You will see that the lockdown is yet to have a negative impact on London’s residential development numbers. This is because the first ten weeks of 2020 were so positive.
As one agent put it, the industry made hay during January, February and early March. Across the board sales were higher than in any quarter since Q1 2018 and this overshadows what has followed the effective lockdown announced on Monday 23 March.
Countless positive stories have emerged since the general election in late 2019. However, the main impact on Q1’s sales numbers comes from Westfield’s massive 1,224 unit BTR start at Cherry Park in Stratford. Elsewhere, construction starts were fairly muted but Molior’s 1,500 site inspections during February 2020 revealed an industry gearing up to commence a significant number of sites - preparatory works were much in evidence.
The market changed rapidly in early March as it became clear that COVID-19 would have a very tangible impact on the UK. Most companies in the industry stepped up preparations for an alternative modus operandi, but it was impossible to prepare fully for the changed world when it arrived.
Sales activity has declined sharply across the board and some previous reservations have fallen through. At the same time building works have been rapidly wound down on most sites.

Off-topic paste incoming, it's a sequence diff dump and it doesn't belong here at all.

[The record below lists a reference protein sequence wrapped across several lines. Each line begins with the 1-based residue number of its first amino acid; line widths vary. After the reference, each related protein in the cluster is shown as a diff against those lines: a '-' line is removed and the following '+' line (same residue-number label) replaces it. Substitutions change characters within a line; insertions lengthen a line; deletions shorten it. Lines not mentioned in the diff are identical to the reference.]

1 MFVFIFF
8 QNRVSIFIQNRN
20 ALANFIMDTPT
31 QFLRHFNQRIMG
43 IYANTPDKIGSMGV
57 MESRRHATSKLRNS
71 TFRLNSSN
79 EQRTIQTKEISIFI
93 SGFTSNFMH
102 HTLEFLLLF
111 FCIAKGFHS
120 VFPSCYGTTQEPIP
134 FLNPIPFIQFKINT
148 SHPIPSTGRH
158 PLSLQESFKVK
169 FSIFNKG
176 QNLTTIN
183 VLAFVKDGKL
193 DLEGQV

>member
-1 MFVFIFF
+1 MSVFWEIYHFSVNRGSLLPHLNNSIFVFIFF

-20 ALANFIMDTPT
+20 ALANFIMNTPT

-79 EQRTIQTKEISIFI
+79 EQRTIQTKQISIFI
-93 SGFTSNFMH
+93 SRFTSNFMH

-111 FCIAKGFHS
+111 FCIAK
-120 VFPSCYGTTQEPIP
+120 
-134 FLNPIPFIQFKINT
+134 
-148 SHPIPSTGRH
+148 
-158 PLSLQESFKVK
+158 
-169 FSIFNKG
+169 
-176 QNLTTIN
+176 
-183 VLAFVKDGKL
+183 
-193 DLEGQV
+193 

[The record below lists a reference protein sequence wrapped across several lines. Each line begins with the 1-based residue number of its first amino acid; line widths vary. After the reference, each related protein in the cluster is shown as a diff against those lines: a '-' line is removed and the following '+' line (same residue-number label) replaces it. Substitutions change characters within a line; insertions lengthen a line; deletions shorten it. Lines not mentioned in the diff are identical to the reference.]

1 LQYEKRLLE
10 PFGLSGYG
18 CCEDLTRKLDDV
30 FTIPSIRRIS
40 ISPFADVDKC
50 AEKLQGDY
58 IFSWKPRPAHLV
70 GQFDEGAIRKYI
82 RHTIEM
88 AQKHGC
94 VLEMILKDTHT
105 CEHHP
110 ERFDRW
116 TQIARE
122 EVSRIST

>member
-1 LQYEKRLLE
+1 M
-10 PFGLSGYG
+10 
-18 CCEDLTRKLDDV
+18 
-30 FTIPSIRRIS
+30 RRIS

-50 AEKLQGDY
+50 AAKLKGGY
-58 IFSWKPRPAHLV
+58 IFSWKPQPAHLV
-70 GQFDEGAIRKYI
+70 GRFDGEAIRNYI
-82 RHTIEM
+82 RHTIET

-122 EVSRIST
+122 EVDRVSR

It would seem that the sales market has not died totally. One negotiator working for a national house builder has found herself running four large north London sites as a solo operation based in her kitchen. She described five reservations secured since the start of lockdown and was justifiably proud of that achievement. However, not only had most of the buyers visited the relevant marketing suites prior to lockdown, but the reservation fees had been reduced to an extent where the level of commitment demanded is questionable.
While some sales agents tentatively anticipate a ‘V’ shaped dip in sales activity followed by a rapid recovery there is universal concern about the construction side of the industry. The usual mixture of fixed costs and narrow margins means that some contractors may simply not make it through a prolonged break.
The duration of the lockdown seems, therefore, critical to whether the industry can bounce back, or not. Naturally very few people are prepared to hazard a guess as to how long it will be.